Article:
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The Painting Process

So it's been a while since I last posted because I've been working on a few new house portraits. But this time, instead of just showing off the final product I figured I'd go through the process of how I create a house portrait from start to finish.

First, I create a rough sketch based on the photos I have to work from. I've found that, for me at least, it's essential to start in pencil because that way if I need to adjust proportions, (which I usually do!), I can do that without a lot of hassle. When you're working with architecture in particular, any disproportionate element can throw the whole thing off and can be glaringly obvious in the end product. Also, it's easier to play around and add in/change elements that either weren't in the photographs or the client wants taken out; for example, the rainbow in this portrait was something the client wanted added in from a different photograph.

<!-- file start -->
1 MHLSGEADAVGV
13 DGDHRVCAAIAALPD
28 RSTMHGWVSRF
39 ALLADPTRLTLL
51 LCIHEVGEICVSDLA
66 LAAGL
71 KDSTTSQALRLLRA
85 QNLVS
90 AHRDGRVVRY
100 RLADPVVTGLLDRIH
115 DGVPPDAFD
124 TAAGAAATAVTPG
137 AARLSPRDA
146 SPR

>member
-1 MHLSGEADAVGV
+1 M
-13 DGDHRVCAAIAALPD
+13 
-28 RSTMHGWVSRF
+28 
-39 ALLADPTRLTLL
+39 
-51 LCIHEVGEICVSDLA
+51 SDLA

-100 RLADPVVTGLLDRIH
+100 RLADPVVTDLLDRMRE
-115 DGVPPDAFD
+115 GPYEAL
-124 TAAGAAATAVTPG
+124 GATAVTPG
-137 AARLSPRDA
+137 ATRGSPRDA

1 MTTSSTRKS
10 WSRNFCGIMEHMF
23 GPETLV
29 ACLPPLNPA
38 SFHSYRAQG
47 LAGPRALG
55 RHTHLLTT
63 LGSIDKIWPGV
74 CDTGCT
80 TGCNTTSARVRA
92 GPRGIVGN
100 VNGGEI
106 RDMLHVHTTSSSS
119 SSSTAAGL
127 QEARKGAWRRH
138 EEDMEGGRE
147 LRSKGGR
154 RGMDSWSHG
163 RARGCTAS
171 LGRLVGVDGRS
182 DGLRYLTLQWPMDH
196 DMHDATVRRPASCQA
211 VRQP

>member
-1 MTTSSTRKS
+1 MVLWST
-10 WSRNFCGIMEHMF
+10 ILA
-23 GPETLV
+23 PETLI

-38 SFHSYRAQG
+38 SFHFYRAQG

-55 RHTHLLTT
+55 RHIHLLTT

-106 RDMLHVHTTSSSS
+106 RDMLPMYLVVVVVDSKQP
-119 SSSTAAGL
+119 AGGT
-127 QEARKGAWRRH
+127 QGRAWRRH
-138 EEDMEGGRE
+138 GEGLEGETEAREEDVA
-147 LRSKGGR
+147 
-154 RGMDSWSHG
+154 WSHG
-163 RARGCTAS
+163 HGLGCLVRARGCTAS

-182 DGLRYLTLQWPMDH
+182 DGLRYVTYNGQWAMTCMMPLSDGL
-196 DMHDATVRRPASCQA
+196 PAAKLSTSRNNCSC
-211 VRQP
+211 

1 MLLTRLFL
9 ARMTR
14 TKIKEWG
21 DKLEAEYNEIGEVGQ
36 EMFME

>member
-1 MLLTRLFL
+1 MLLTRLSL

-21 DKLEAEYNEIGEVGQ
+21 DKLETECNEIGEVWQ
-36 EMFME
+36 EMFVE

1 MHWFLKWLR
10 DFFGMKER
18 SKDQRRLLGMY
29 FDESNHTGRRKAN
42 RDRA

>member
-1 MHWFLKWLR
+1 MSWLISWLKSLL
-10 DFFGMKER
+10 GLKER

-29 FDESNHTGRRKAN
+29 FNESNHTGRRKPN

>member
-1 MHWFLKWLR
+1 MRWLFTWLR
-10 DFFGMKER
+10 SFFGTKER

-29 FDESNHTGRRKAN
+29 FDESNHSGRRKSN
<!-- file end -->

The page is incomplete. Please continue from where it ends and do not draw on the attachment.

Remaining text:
Next I start with a light wash of color on the main areas. Again, starting off lightly is important because once the color is down and the paper absorbs it there's no going back! And at least if the color is off on a light layer it's easier to cover with a darker layer if it can't be wiped away with a paper towel. That theory applies when I start adding in details. As you can see in the third picture, I began adding in the bricks in a rusty brown color. The reason for this was not only to lay each of them out as lightly as possible, but also to cut down on the vibrant cherry tone of the red I had. That way when I did start to add in the darker tones, the bricks were closer to a true brick red than an unnatural bright red.

From there it's just a game of adding more and more layers of color and refining details until the piece finally gets to a point where I am comfortable in calling it finished.

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